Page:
I recently started to play with CAM programs were simpler than the CATIA and which are more oriented to the “artistic” rather than machining “industrial” machining. I’ve been testing several demos, including ArtCAM, Aspire vectric, PhotoCarver, etc … And the truth is I were a little complicated. But I was advised the Vectric Aspire, and found on its website a series of tutorial videos (in English, but understood quite well) very good start at least understand how it works. Once I review all of the tutorials, I started to have some “freedom” with the basics and I ventured to work my first piece on engraving.
This 3D modeling program can convert 2D to 3D Photo (well, actually you have to do, but it helps a lot and plant textures fine, when I know I’ll upload a new post) and what I will describe here, machined 2D based vectors. How does this work? It’s very simple. If you have a vectorized image, ie drawn in autocad, freehand, etc … the aspire recognizes and is able to machine doing a engraving after you tell him.
You also have the option to convert a 2D image (jpg) image on vectors, which also greatly facilitates things:
I needed to do the engraving of a pirate skull, so I found a picture online that I found suitable
I will not go on to describe in its entirety here how the program works, but if someone has a specific question, please contact me, I will be happy to resolve it.
Vectric Aspire has the option to convert to vectors, so I transform the image into a vector, as follows:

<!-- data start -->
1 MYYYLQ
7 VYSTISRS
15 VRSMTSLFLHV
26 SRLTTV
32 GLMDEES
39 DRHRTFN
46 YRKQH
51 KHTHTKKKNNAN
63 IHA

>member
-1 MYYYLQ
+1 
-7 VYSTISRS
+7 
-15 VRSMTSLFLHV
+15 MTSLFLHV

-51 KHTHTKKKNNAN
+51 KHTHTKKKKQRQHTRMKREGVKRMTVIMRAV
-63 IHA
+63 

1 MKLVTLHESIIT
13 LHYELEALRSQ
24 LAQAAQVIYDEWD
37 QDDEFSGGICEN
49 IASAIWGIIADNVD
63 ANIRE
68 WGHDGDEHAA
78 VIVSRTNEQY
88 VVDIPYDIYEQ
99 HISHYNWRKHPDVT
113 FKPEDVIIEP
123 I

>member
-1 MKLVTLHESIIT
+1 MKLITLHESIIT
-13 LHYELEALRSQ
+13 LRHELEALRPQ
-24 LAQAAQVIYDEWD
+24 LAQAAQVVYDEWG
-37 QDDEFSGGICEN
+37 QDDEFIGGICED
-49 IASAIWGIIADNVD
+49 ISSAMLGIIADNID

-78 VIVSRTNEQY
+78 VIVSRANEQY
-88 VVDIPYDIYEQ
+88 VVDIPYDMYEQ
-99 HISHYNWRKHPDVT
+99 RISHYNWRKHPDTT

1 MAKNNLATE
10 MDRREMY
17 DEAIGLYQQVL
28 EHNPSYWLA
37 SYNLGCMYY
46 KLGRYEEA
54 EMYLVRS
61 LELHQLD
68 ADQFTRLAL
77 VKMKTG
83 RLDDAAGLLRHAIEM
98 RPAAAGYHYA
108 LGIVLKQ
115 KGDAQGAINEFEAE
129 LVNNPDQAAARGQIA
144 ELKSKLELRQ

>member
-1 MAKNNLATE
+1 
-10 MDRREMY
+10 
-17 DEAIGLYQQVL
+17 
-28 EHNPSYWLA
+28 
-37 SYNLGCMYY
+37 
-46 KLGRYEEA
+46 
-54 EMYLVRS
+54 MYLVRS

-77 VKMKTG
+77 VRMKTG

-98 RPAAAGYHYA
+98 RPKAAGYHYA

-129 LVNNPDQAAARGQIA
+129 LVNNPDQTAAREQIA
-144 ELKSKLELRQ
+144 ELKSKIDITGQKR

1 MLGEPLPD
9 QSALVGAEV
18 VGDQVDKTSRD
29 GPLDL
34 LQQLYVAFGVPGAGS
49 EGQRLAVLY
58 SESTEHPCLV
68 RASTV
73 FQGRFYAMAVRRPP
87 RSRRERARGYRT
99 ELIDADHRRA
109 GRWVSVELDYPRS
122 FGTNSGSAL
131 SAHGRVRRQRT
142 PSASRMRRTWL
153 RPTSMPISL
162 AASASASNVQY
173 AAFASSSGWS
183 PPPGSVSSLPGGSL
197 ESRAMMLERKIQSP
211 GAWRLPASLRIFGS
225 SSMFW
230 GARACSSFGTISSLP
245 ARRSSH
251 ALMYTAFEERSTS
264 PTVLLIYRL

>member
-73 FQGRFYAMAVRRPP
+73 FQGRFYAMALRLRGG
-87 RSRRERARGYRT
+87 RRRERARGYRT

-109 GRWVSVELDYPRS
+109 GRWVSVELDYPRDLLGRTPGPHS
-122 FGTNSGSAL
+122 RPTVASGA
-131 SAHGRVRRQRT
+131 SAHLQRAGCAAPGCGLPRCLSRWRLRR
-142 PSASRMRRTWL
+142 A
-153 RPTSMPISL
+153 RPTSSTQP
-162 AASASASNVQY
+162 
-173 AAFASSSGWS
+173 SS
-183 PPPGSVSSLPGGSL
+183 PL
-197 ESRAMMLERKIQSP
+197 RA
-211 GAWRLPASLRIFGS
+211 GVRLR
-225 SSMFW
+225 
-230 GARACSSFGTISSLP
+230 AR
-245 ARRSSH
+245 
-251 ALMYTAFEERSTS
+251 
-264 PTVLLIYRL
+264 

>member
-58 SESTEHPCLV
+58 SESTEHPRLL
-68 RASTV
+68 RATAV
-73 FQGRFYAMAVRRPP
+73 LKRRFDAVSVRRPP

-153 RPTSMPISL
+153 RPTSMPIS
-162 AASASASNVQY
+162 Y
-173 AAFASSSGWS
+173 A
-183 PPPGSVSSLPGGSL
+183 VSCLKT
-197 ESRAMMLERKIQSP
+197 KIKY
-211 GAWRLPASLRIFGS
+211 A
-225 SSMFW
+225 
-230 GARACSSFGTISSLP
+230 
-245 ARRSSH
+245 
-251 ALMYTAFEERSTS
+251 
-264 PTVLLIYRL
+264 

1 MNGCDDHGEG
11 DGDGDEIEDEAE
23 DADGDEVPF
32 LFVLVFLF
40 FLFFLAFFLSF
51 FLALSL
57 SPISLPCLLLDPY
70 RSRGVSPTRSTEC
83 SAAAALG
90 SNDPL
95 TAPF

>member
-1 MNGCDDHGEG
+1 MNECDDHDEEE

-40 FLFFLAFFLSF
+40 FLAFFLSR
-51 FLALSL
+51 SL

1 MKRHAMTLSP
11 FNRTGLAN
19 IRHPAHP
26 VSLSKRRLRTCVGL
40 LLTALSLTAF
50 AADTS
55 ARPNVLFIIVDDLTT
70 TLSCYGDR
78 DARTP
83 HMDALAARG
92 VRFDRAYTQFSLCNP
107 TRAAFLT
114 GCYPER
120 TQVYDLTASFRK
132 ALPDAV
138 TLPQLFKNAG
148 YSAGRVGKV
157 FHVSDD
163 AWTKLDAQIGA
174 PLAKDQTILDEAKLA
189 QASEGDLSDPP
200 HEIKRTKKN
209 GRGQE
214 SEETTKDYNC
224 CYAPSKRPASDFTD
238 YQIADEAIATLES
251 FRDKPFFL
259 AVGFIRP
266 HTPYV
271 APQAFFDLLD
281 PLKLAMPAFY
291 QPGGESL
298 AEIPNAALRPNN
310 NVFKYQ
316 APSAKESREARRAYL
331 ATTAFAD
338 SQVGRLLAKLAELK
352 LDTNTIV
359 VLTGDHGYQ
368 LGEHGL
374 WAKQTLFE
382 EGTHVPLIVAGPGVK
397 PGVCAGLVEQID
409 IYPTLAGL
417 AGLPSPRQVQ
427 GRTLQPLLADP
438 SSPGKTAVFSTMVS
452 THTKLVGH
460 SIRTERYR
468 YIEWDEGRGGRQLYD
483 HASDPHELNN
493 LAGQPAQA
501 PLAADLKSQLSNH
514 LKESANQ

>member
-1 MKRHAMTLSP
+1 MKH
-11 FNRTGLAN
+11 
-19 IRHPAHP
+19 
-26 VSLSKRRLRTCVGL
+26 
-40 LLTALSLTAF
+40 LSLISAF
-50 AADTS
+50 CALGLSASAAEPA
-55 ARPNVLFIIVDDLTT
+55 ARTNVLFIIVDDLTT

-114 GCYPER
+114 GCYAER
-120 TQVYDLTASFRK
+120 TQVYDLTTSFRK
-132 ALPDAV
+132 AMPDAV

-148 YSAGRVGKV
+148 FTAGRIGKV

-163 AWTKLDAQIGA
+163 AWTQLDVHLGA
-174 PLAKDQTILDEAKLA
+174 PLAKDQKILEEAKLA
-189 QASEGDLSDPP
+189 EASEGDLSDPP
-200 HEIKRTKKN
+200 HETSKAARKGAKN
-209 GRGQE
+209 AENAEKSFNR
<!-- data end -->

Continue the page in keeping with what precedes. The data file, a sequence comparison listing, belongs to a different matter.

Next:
Once the image is vectorized, it is as simple as giving orders machining and select the vectors. There are many options, but I chose milling cutter recorded in V, leaving machining of this type:
Of course you have to set the cutting conditions, and then the code is exported. For users of LinuxCNC, I advance in Vectric Aspire, you have to save the program format: EMC2 Arcs (mm) (* ngc.)
I personally know a little code, I add the number of tool, or modify the coordinates of input or output, but that’s going according to taste. The code usually goes pretty smooth and virtually no need to touch anything.
Well, once generated the code, plugged it into the router, do part zero, and the party starts:
The quality of machining depends on the milling that has (I was using a Bricodépôt of the pack of 12 strawberries I went for 7 €) and wood (plank I found on the street)
Still, the result is quite good.
As the “request” I had to do included text, I continued researching, and the truth is that it is extremely easy to make a text engraving, for Vectric Aspire directly transforms the text into vector machine it can then no problem. I put “El Moral Los Piratas” as you will see:
Now I have to do is varnished wood, or bitumen, to grow old the wood, then sand the surface so that the letters remain more prominent, but that’s another story.
What I wanted to show is how extremely easy it is to do this type of work.
As always, I encourage you to build a machine like this, if you do not like these “crafts” or if you only need a woodcut, please contact me. I’ll be happy to make a personal request, including the CAM programming